The goal of any community association is to preserve value and prevent HOA financial loss—an important task, to be sure, but also a daunting one. Of course, financial loss can be incurred in numerous ways, so it falls to the HOA to be ever-vigilant. Still, the question must be asked: What are some tangible, practical measures your board can take to ward off financial shortcomings?

Here is one that might surprise you: Make sure you don’t turn off the utilities in foreclosed or vacant homes. Many homeowners will turn off the utilities when they move out, and sometimes the HOA is all too willing to go along with this; after all, doesn’t turning off the utilities ultimately save money? Well, not necessarily: Turning off the heat can lead to frozen and burst pipes in the winter, just as surely as turning off the air conditioning can cause mold problems in the summer. It may be most cost-efficient, in the long run, for the HOA to leave the utilities running, even if nobody is currently occupying the home.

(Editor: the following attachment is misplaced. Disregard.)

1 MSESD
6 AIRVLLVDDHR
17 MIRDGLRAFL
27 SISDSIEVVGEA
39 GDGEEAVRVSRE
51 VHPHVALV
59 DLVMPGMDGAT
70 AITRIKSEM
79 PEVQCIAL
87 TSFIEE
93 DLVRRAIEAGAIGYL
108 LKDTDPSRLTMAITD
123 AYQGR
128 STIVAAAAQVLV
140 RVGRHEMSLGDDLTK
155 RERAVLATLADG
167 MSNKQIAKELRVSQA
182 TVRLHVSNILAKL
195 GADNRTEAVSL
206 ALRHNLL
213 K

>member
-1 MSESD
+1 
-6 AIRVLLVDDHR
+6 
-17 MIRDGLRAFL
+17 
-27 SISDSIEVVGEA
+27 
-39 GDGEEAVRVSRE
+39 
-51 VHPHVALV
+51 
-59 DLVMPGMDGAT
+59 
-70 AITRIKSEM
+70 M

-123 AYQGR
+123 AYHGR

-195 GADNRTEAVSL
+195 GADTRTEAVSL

It is important for the HOA to protect itself against property damage, but also against delinquent payments. That’s why it is so important to have written policies in your governing documents, stating the ways in which the HOA can work to collect dues and assessments from delinquent accounts.

A third way in which HOA boards can ward off HOA financial loss is to ensure that all big capital improvement projects are supervised by an independent, third-party consultant—a contractor or a structural engineer, perhaps. This may seem like an unnecessary, additional expense, but, again, it can save on costly mistakes and errors, making it a smart long-term option.

Finally, HOA boards should audit their own expenses on an annual basis. Get several sets of eyes involved with looking over board expenses, and determining what might be unnecessary. A professional management company can provide invaluable services on this front.

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